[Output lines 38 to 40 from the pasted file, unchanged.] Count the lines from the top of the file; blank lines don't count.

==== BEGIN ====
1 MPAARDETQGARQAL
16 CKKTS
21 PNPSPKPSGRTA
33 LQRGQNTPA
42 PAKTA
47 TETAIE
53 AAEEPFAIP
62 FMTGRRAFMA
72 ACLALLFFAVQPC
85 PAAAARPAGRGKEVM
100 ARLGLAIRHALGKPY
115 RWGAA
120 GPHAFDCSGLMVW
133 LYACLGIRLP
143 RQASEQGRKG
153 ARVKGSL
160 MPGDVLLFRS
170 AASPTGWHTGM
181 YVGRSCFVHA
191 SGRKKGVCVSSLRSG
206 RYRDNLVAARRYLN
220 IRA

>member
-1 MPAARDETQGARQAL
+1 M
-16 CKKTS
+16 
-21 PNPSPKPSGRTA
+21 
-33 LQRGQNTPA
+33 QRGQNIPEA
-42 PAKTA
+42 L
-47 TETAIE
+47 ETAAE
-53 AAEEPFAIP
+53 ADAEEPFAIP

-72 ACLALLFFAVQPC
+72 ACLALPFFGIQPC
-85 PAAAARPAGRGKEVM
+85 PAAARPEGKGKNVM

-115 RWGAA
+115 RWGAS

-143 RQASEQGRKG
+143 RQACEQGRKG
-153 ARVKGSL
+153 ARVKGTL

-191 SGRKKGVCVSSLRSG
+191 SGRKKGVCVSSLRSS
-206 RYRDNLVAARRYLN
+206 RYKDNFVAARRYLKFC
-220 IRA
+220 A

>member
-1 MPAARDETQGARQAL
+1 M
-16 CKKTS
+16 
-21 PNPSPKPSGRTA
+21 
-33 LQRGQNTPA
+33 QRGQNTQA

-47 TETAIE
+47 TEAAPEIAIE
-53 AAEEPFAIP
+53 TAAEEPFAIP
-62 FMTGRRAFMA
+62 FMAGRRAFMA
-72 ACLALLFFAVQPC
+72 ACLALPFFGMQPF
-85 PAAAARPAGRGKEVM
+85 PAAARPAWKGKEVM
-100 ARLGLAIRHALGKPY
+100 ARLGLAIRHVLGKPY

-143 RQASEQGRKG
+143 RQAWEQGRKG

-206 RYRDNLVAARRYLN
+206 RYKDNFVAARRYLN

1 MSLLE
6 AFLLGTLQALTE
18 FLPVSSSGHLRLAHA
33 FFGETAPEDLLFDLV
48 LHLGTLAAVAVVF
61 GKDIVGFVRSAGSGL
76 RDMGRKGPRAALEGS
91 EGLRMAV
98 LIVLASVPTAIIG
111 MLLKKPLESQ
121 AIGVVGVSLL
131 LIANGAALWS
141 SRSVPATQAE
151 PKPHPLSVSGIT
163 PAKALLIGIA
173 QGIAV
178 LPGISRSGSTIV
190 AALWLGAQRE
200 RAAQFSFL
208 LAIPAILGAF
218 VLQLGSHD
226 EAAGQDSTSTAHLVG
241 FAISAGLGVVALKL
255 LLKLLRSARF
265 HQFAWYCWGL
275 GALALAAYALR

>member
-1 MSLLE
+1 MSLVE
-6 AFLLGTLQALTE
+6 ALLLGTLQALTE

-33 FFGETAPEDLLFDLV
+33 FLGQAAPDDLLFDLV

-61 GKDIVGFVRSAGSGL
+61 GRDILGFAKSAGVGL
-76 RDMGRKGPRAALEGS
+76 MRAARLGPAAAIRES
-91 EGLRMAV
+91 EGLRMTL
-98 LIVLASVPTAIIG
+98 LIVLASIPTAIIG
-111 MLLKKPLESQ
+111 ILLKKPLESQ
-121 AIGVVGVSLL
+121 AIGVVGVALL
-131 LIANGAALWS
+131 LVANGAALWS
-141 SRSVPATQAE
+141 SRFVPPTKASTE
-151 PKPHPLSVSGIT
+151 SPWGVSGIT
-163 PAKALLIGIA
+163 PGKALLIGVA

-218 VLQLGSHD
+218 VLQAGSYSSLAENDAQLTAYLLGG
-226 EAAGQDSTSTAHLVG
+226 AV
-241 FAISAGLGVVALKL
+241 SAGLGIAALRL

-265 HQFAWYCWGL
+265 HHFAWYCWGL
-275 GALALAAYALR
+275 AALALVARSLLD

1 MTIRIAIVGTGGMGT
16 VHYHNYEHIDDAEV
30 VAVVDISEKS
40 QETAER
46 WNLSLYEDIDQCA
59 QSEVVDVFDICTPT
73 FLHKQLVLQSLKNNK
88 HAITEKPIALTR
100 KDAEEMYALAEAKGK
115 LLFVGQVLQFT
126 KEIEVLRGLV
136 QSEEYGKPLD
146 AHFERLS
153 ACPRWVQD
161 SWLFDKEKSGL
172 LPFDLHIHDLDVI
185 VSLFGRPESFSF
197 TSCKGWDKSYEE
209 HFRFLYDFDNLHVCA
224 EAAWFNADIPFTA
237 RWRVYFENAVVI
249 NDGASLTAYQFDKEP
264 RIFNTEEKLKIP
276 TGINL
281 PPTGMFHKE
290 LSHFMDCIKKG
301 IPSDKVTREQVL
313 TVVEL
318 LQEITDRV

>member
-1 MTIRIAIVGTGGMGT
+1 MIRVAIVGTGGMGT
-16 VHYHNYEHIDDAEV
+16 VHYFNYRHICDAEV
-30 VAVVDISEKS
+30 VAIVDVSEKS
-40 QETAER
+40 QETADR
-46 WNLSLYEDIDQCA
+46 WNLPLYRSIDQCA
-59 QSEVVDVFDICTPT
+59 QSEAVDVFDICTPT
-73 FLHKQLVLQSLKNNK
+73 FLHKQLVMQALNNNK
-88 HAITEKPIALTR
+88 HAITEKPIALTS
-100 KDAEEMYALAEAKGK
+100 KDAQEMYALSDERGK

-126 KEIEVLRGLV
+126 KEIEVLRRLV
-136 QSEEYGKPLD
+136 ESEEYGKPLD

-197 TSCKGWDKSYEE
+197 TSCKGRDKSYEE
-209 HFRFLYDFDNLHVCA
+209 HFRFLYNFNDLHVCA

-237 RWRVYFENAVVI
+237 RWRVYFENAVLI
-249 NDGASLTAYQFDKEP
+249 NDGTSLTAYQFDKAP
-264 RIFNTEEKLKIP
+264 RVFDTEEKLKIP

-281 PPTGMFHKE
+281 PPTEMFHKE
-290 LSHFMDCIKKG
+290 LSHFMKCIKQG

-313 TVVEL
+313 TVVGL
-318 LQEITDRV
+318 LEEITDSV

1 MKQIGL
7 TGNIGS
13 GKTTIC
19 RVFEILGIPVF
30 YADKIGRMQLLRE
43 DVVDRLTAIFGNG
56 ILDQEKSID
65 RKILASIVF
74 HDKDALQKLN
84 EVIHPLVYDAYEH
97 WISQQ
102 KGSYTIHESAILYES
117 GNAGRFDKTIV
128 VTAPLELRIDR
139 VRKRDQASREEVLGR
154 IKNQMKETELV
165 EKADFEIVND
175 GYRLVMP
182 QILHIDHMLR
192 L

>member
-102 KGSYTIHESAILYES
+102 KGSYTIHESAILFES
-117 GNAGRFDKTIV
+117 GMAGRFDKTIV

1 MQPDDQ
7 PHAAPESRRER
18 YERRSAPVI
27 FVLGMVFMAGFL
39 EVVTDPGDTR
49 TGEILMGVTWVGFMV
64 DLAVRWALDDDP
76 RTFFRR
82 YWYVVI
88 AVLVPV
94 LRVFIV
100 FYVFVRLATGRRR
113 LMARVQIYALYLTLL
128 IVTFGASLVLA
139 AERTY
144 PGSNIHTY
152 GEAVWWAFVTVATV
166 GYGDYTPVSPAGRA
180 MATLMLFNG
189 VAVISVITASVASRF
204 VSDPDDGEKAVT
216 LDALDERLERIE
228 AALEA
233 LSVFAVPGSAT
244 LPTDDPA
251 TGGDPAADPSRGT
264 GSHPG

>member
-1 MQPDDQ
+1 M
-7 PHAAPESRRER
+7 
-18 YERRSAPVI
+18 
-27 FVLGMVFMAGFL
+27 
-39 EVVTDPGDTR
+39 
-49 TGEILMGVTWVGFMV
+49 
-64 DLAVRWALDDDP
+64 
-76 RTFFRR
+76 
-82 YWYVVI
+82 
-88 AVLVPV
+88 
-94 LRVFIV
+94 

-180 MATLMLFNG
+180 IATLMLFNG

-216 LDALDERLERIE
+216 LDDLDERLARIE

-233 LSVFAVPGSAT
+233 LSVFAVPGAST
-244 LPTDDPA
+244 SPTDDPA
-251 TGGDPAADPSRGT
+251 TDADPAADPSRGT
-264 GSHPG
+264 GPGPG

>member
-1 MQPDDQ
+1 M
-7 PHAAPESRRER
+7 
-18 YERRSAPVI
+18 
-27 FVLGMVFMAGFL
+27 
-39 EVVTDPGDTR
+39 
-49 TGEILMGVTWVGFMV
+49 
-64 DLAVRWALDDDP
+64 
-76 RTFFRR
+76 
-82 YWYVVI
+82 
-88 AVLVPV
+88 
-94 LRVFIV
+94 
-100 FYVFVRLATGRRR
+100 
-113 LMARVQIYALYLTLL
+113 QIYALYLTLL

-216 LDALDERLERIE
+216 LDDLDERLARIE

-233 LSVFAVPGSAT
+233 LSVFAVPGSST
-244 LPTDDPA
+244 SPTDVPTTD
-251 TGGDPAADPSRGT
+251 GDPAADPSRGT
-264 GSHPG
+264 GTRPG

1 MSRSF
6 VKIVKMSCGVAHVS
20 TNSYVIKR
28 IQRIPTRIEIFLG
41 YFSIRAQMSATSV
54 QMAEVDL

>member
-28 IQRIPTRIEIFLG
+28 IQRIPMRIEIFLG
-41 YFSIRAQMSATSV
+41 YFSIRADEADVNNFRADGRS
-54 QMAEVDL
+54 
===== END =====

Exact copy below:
-72 ACLALLFFAVQPC
+72 ACLALPFFGIQPC
-85 PAAAARPAGRGKEVM